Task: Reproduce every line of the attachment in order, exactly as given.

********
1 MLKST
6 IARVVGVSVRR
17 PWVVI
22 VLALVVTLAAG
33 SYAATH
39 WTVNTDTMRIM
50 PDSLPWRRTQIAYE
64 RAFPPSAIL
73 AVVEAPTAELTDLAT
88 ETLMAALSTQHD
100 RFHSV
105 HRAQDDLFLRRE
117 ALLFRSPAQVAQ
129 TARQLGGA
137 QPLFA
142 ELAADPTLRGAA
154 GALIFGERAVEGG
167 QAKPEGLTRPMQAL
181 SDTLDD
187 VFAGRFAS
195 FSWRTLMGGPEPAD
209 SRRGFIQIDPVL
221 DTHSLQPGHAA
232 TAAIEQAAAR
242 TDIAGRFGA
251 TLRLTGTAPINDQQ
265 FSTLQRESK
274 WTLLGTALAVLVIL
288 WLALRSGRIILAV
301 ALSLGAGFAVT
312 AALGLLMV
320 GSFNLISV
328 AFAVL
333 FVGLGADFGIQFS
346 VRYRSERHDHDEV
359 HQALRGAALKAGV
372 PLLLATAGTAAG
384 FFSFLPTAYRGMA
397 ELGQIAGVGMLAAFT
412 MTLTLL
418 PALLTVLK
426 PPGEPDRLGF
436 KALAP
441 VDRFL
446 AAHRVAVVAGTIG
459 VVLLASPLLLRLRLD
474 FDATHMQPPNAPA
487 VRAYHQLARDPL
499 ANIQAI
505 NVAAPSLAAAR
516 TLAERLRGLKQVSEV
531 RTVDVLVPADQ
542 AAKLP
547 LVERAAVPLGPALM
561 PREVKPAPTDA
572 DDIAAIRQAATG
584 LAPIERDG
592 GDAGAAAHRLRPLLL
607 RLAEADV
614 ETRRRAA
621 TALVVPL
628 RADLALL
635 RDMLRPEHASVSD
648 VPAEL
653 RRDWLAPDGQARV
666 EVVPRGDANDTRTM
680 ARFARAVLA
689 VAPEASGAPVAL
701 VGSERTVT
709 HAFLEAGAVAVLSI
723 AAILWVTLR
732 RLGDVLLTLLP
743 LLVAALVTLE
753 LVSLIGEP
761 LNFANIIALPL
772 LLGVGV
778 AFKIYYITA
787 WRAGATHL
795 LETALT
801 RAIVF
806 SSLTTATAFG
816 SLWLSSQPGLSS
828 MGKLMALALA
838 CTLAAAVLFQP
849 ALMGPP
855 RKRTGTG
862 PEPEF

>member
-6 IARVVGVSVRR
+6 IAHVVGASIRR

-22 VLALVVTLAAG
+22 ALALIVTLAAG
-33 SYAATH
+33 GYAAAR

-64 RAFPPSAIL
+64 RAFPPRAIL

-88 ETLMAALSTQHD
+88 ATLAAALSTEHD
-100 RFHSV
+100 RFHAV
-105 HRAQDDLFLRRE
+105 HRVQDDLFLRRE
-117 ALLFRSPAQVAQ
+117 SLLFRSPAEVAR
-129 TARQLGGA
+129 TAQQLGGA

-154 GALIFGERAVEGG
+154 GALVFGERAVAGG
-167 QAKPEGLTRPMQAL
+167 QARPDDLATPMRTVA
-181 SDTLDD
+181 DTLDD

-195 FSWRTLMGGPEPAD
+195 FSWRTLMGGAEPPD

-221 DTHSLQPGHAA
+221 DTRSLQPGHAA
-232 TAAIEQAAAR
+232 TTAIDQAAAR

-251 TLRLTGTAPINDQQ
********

1 MLKST
6 IARVVGVSVRR
17 PWVVI
22 VLALVVTLAAG
33 SYAATH
39 WTVNTDTMRIM
50 PDSLPWRRTQIAYE
64 RAFPPSAIL
73 AVVEAPTAELTDLAT
88 ETLMAALSTQHD
100 RFHSV
105 HRAQDDLFLRRE
117 ALLFRSPAQVAQ
129 TARQLGGA
137 QPLFA
142 ELAADPTLRGAA
154 GALIFGERAVEGG
167 QAKPEGLTRPMQAL
181 SDTLDD
187 VFAGRFAS
195 FSWRTLMGGPEPAD
209 SRRGFIQIDPVL
221 DTHSLQPGHAA
232 TAAIEQAAAR
242 TDIAGRFGA
251 TLRLTGTAPINDQQ
265 FSTLQRESK
274 WTLLGTALAVLVIL
288 WLALRSGRIILAV
301 ALSLGAGFAVT
312 AALGLLMV
320 GSFNLISV
328 AFAVL
333 FVGLGADFGIQFS
346 VRYRSERHDHDEV
359 HQALRGAALKAGV
372 PLLLATAGTAAG
384 FFSFLPTAYRGMA
397 ELGQIAGVGMLAAFT
412 MTLTLL
418 PALLTVLK
426 PPGEPDRLGF
436 KALAP
441 VDRFL
446 AAHRVAVVAGTIG
459 VVLLASPLLLRLRLD
474 FDATHMQPPNAPA
487 VRAYHQLARDPL
499 ANIQAI
505 NVAAPSLAAAR
516 TLAERLRGLKQVSEV
531 RTVDVLVPADQ
542 AAKLP
547 LVERAAVPLGPALM
561 PREVKPAPTDA
572 DDIAAIRQAATG
584 LAPIERDG
592 GDAGAAAHRLRPLLL
607 RLAEADV
614 ETRRRAA
621 TALVVPL
628 RADLALL
635 RDMLRPEHASVSD
648 VPAEL
653 RRDWLAPDGQARV
666 EVVPRGDANDTRTM
680 ARFARAVLA
689 VAPEASGAPVAL
701 VGSERTVT
709 HAFLEAGAVAVLSI
723 AAILWVTLR
732 RLGDVLLTLLP
743 LLVAALVTLE
753 LVSLIGEP
761 LNFANIIALPL
772 LLGVGV
778 AFKIYYITA
787 WRAGATHL
795 LETALT
801 RAIVF
806 SSLTTATAFG
816 SLWLSSQPGLSS
828 MGKLMALALA
838 CTLAAAVLFQP
849 ALMGPP
855 RKRTGTG
862 PEPEF

>member
-6 IARVVGVSVRR
+6 IAHVVGASIRR

-22 VLALVVTLAAG
+22 ALALIVTLAAG
-33 SYAATH
+33 GYAAAR

-64 RAFPPSAIL
+64 RAFPPRAIL

-88 ETLMAALSTQHD
+88 ATLAAALSTEHD
-100 RFHSV
+100 RFHAV
-105 HRAQDDLFLRRE
+105 HRVQDDLFLRRE
-117 ALLFRSPAQVAQ
+117 SLLFRSPAEVAR
-129 TARQLGGA
+129 TAQQLGGA

-154 GALIFGERAVEGG
+154 GALVFGERAVAGG
-167 QAKPEGLTRPMQAL
+167 QARPDDLATPMRTVA
-181 SDTLDD
+181 DTLDD

-195 FSWRTLMGGPEPAD
+195 FSWRTLMGGAEPPD

-221 DTHSLQPGHAA
+221 DTRSLQPGHAA
-232 TAAIEQAAAR
+232 TTAIDQAAAR

-251 TLRLTGTAPINDQQ